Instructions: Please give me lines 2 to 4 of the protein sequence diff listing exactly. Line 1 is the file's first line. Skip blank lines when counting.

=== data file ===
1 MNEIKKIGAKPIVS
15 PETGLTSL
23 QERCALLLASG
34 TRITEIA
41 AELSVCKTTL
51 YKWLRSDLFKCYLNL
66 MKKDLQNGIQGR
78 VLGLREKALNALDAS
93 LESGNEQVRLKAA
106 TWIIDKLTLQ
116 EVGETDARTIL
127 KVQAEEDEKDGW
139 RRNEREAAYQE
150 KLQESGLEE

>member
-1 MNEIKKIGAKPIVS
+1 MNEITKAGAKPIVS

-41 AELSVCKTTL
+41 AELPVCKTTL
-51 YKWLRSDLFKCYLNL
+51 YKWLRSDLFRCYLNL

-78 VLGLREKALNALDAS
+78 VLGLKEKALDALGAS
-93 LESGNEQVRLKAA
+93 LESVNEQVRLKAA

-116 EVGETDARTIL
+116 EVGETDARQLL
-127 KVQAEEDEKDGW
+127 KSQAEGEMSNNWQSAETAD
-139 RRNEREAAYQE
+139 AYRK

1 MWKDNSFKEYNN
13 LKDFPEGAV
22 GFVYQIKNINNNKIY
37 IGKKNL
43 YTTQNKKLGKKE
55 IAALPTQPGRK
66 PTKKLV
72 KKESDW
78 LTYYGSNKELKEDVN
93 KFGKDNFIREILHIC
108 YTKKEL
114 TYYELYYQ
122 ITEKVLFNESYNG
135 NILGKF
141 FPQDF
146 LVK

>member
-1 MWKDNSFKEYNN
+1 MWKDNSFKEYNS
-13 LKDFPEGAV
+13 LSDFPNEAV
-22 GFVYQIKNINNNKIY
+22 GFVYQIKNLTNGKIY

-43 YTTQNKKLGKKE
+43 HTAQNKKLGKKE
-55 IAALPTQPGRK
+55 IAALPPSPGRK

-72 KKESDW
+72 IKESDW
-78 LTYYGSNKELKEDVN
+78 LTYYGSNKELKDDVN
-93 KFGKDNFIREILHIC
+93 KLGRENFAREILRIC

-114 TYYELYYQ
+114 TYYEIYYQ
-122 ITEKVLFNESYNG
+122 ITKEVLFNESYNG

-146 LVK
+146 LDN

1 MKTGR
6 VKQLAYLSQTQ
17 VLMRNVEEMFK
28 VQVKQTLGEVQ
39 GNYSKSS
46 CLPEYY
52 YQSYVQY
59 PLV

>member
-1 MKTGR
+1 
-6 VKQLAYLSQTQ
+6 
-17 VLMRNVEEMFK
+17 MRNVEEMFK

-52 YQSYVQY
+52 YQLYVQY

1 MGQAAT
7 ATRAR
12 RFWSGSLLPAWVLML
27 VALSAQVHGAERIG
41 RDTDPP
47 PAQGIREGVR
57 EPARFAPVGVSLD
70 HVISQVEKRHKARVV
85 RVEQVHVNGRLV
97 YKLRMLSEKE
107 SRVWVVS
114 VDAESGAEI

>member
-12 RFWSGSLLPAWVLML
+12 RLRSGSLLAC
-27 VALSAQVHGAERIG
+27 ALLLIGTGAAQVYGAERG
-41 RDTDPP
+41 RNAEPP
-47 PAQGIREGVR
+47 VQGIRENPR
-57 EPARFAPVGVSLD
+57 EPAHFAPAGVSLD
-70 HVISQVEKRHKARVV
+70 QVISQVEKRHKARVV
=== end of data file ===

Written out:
15 PETGLTSL
23 QERCALLLASG
34 TRITEIA